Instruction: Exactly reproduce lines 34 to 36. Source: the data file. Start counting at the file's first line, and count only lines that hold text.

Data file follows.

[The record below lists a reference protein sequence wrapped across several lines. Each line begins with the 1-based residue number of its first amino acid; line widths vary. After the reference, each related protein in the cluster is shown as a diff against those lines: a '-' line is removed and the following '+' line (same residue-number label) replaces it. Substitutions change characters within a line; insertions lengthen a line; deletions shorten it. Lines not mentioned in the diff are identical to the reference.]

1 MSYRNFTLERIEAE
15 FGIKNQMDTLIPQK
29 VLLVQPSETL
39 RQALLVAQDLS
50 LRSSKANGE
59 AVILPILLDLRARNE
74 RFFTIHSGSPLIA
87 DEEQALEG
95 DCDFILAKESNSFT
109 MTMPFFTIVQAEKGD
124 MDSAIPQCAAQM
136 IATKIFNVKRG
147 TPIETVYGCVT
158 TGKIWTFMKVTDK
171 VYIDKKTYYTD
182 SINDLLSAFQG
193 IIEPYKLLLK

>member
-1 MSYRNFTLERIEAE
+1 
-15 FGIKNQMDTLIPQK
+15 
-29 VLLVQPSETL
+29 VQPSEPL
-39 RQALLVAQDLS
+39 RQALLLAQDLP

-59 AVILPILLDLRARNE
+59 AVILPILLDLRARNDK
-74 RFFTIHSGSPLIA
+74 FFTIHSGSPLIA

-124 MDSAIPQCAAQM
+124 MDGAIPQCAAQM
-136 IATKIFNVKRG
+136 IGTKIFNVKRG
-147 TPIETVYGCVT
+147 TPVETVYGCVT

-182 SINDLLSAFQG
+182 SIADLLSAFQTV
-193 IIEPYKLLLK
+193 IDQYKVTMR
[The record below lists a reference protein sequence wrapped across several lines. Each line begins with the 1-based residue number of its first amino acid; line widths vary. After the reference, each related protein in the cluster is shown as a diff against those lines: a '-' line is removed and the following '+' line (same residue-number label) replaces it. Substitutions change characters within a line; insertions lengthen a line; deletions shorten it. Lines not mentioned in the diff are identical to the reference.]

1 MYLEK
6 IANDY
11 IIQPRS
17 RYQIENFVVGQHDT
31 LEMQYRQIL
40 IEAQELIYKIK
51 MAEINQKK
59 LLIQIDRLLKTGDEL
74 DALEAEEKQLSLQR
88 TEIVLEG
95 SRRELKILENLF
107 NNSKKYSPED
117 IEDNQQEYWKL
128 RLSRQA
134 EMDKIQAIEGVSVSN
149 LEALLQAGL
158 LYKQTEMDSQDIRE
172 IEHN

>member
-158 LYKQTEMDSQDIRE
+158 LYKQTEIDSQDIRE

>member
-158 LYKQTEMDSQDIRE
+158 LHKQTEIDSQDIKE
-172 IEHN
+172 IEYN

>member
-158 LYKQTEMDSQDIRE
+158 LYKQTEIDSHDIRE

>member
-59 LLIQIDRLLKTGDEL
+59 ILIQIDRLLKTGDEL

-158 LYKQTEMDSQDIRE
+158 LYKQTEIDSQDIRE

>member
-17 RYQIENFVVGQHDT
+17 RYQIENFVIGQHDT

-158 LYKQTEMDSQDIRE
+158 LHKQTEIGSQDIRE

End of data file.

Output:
-136 IATKIFNVKRG
+136 IGTKIFNVKRG
-147 TPIETVYGCVT